While the discussions of this week's cases center on the legal arguments and possible rulings, Staver said there are very real, very negative consequences to homosexual marriage being legalized in these decisions or at any time in the future. He said evidence from the states where homosexual marriage is legal paints a sobering picture for anyone who doesn't agree with the homosexual agenda.
"If the Supreme Court went the wrong way, it would be catastrophic because it would literally reshape America. It would undermine marriage and the institution of marriage. We've seen that in the Netherlands that adopted a same-sex civil union type of arrangement in 2000. We've seen information that's coming out of Norway, Denmark and Sweden, where marriages are simply falling apart. Children are being born out of wedlock. Males are not committed to the marriage relationship. When you have children being born out of wedlock at a greater rate, what you ultimately have is a dumbing-down of the economy, a weakening of the economy. You have a damaging of the children and the family structure. What you have is a significant breakdown of the very core of society," Staver said.
"Moreover, it would put this homosexual agenda on a direct collision course with the exercise of religion. We saw what happened in Massachusetts, and it's just one of many, many examples of where same-sex marriage and same-sex unions come into play. Catholic charities have had to get out of the adoption ministry because they're not going to violate their religious beliefs and place children in homes with same-sex couples. You see that with people who run bed and breakfasts, wedding photographers, cake decorators and it goes on and on and on, where you're going to have to choose between your profession or same-sex agendas," he said.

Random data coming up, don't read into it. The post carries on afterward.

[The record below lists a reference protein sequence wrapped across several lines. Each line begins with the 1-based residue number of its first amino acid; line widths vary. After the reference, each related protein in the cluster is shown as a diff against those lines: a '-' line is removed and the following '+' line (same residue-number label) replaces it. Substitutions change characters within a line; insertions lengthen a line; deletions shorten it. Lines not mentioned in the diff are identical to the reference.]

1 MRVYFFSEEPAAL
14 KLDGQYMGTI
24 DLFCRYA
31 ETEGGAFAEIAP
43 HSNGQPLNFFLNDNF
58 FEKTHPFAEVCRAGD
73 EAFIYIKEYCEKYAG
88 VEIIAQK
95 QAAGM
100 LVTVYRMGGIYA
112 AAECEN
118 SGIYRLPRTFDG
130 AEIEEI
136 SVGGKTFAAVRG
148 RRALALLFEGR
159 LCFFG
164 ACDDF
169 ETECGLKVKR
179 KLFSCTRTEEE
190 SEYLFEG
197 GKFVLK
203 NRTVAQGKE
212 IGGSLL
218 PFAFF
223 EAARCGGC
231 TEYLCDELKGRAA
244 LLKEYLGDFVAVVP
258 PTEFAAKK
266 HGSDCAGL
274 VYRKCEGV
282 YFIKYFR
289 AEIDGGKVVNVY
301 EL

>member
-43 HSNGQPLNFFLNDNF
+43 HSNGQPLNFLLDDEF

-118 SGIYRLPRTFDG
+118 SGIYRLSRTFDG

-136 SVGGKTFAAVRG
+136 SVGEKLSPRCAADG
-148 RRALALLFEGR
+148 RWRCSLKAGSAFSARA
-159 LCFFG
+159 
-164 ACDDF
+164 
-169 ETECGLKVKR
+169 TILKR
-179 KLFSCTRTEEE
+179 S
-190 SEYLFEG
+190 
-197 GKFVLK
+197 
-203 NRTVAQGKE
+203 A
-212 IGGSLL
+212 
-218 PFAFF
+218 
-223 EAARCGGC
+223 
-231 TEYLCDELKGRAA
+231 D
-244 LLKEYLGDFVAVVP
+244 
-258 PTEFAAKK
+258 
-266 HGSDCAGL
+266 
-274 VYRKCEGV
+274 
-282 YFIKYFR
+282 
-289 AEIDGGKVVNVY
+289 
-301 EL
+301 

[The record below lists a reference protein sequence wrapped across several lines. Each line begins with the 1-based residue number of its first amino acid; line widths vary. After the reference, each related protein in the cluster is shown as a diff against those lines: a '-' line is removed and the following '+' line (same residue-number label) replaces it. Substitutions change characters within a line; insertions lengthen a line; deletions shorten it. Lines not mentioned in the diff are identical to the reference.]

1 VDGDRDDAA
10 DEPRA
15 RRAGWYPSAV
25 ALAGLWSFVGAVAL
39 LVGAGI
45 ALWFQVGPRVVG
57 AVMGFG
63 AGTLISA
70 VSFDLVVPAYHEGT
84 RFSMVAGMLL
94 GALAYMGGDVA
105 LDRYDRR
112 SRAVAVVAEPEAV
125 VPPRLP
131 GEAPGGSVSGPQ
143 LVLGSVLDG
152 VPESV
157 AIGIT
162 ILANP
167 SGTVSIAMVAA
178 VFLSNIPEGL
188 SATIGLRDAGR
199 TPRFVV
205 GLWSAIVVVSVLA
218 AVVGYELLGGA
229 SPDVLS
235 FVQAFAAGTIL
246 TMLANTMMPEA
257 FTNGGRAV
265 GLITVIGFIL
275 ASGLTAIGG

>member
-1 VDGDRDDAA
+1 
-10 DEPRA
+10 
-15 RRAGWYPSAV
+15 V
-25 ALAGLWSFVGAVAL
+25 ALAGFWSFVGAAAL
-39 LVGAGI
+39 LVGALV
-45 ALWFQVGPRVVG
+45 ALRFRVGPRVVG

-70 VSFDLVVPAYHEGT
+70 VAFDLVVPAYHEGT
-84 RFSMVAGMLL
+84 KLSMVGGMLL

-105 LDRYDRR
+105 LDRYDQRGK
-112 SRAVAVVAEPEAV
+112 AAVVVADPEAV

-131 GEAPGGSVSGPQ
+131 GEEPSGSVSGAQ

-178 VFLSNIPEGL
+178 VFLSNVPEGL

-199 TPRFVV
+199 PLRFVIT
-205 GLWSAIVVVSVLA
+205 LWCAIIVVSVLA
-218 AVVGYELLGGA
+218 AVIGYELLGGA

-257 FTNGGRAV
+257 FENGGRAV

"Then you look at the public schools. Parental rights will be undermined. Children as young as kindergarten will be forced to have information fed to them about, not just tolerance and alternative families which is bad enough with regards to re-definition of the family, but that same-sex, aberrant sexual behavior is normative, good and healthy. That's the kind of thing that you're going to see in the public schools, and we're seeing it already in some of these states like Massachusetts that have adopted same-sex marriage," Staver said.
"This would be on a nationwide basis. It would be catastrophic. I think it would ultimately be the beginning of the end of the United States of America as we know it."